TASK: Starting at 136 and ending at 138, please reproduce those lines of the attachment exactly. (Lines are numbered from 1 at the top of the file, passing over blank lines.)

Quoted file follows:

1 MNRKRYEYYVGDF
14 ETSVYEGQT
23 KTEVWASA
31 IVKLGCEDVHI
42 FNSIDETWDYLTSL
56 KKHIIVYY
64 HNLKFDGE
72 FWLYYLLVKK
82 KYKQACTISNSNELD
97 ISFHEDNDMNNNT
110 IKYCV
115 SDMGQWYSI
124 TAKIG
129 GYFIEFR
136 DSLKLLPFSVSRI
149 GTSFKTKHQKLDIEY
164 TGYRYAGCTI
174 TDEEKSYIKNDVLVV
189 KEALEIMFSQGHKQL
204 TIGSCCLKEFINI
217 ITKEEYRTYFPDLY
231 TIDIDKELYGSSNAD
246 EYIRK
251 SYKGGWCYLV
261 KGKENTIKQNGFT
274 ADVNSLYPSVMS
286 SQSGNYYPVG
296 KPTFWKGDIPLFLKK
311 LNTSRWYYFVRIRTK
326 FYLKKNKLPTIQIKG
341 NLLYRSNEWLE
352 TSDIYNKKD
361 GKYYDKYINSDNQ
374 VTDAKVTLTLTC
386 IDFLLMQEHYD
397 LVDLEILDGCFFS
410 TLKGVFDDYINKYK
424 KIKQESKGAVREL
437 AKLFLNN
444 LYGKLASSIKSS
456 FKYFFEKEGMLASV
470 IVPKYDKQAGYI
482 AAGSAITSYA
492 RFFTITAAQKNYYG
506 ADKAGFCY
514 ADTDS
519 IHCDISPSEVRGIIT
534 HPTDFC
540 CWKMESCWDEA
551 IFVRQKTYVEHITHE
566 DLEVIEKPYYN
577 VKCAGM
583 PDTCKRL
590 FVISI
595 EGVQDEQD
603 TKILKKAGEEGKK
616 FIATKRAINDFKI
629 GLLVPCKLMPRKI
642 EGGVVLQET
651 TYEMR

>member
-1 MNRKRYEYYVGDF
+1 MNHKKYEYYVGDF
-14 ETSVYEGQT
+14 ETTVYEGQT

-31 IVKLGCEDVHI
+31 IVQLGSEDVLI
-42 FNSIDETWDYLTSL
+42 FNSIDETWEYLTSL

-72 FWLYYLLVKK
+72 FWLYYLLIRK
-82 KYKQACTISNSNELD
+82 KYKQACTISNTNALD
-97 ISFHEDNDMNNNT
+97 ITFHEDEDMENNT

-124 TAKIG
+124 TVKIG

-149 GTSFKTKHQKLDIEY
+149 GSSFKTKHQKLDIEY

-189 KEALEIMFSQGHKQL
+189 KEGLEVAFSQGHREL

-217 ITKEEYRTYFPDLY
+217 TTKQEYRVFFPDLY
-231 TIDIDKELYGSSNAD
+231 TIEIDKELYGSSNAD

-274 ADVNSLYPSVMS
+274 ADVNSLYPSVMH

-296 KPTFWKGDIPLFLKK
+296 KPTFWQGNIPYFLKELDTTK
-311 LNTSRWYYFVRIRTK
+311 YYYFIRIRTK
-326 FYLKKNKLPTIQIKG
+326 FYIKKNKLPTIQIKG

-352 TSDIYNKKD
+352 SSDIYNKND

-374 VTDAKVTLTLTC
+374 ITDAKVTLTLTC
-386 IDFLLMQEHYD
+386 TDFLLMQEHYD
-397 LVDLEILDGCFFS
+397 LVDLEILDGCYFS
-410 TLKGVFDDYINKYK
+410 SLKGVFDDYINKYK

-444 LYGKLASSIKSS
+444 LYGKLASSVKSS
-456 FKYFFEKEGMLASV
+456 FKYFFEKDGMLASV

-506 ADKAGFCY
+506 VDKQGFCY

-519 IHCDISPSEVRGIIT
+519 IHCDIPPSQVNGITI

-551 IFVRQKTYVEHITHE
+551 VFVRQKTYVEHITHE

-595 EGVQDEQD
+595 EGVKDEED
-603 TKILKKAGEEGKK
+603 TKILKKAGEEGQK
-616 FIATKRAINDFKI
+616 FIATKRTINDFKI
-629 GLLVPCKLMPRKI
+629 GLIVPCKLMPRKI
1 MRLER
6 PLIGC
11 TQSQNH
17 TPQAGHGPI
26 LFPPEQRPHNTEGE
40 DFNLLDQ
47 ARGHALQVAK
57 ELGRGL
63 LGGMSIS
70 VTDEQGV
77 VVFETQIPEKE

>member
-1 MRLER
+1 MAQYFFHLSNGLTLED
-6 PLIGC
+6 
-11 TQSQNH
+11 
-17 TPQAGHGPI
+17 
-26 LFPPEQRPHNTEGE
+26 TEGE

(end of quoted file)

-6 PLIGC
+6 
-11 TQSQNH